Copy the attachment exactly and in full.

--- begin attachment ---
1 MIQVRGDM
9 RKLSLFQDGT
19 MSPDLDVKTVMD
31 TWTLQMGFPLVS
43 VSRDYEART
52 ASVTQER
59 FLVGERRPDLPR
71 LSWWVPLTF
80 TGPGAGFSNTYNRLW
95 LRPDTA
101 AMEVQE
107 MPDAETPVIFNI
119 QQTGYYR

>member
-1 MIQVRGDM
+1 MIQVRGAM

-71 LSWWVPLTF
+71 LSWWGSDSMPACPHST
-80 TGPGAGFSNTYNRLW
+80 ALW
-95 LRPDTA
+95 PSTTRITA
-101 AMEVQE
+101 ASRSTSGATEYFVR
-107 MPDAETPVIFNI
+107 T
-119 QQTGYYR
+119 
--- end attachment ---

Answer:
1 MIQVRGDM
9 RKLSLFQDGT
19 MSPDLDVKTVMD
31 TWTLQMGFPLVS
43 VSRDYEART
52 ASVTQER
59 FLVGERRPDLPR
71 LSWWVPLTF
80 TGPGAGFSNTYNRLW
95 LRPDTA
101 AMEVQE
107 MPDAETPVIFNI
119 QQTGYYR

>member
-1 MIQVRGDM
+1 MIQVRGAM

-71 LSWWVPLTF
+71 LSWWGSDSMPACPHST
-80 TGPGAGFSNTYNRLW
+80 ALW
-95 LRPDTA
+95 PSTTRITA
-101 AMEVQE
+101 ASRSTSGATEYFVR
-107 MPDAETPVIFNI
+107 T
-119 QQTGYYR
+119 